Champagne, Fried Food’s Best Friend
21st May 2018
Champagne: a celebratory drink for every victory and a companion to most food types. Not to be mistaken for sparkling wine, which is basically its own category, Champagne is granted its name by the place it is made in — Champagne, France.
This ichor from France has been paired with so many types of food, but none so irresistible and so appealing as when paired with fried food. It is, in essence, a contrast between the highs (the classiness of Champagne) and the lows (the simplicity of fried food).
Fried food has always been a guilty pleasure. It comes in so many varieties across many types of meat, but there are a few things that ring true regardless of what type of meat you choose to fry. The richness of the flavors, the greasy, salty juices, the satisfying crunch you get with every bite that devolves into a tender, succulent release as the juices leave the meat.
Champagne comes with a hint of sweetness that balances out the saltiness of the fried food and the acidity found in bubbly makes your mouth water and leaves you craving for another bite. Champagne even grants you several health benefits.
The great thing about pairing Champagne and fried food is that it’s almost the same as pairing basic clothing (plain tops and bottoms, muted colors) — while some combinations may be better than others, there’s really no wrong way to pair them.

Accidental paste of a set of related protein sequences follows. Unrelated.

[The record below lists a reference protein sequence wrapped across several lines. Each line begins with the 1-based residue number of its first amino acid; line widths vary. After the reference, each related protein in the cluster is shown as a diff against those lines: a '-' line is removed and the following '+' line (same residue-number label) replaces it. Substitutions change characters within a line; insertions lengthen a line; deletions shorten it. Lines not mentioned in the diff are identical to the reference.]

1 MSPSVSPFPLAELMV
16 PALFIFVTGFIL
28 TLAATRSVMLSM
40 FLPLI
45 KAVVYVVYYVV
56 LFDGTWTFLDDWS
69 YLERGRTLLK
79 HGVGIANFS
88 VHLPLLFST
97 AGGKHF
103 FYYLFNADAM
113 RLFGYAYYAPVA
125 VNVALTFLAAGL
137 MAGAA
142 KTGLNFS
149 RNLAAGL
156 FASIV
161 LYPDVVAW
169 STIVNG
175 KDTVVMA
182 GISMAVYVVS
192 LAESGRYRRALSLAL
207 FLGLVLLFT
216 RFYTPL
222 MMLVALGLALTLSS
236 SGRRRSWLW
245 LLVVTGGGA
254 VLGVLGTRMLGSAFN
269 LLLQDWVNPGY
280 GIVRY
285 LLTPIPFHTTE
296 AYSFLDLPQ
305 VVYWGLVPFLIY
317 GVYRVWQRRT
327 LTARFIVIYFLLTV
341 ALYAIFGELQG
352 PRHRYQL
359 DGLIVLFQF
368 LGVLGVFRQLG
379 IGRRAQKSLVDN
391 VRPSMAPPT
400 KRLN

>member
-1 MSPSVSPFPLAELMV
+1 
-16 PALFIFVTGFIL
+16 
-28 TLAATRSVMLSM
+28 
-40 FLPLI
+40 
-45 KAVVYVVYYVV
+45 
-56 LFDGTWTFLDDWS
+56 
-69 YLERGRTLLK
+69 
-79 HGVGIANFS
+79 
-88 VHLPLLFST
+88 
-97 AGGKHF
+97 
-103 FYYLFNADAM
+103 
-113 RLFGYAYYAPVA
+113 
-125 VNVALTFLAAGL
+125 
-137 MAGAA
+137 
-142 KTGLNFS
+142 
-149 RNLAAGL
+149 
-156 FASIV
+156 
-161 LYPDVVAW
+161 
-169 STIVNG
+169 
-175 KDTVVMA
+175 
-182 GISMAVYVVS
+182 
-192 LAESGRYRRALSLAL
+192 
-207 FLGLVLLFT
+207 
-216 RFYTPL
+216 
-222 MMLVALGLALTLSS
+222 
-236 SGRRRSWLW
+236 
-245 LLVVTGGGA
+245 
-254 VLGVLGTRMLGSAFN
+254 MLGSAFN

There’s no urgent need for technical knowledge because the pairs go together naturally. This means that even beginners are able to enjoy this pairing without having to fear making disastrous decisions. The only thing to watch for are the best possible pairings you can make, and these are some of the best possible combinations:
Fish and Chips
Chips (though they’re called French fries everywhere else) were brought to Britain from France and they were called pommes frites. The fish is deep-fried in a crispy batter and served with chips. You can use a wide variety of fish in this dish, and if you’re feeling extra experimentative, you can even try this tilapia recipe.
What more is there to fried chicken than seasoning, optional batter, and a skillet in which to deep-fry the chicken? Fried chicken is different because the cuts are made at the joints and it is characterized by crispy skin and juicy meat.
This Mediterranean-style fried squid is battered, deep-fried, and cut into bite-sized servings. This delicacy is accentuated by a sweet taste that’s perfectly contrasted by the flaky exterior, and it makes for popular entrees and appetizers.
Most people love bacon. It’s salt-cured meat that’s best taken from pork belly, deep-fried, and served either on its own or as a side dish. Crispy, succulent, and juicy, bacon is one of the tastiest fried food that you could ever pair with champagne.
For those who adopt a no-meat diet, french fries are the perfect fried accompaniment to Champagne. These are allumette-cut, seasoned, and deep-fried potatoes, and are either eaten on their own as a snack or as a side with an entree. The main differentiating trait between fries and chips is that fries are cut thicker and longer.
Regardless of which of these dishes you decide to pair with Champagne, the key takeaway here is that fried food and Champagne go well together because of the contrast they present. The flavors are simple and they balance each other out. There isn’t a single vini et fritti (wine and fried) pair that you could go wrong with.
Glass of Bubbly
Executive editor of news content for the website Please enjoy the articles that we share - We hope you find our love for Champagne & Sparkling Wines both interesting and educational.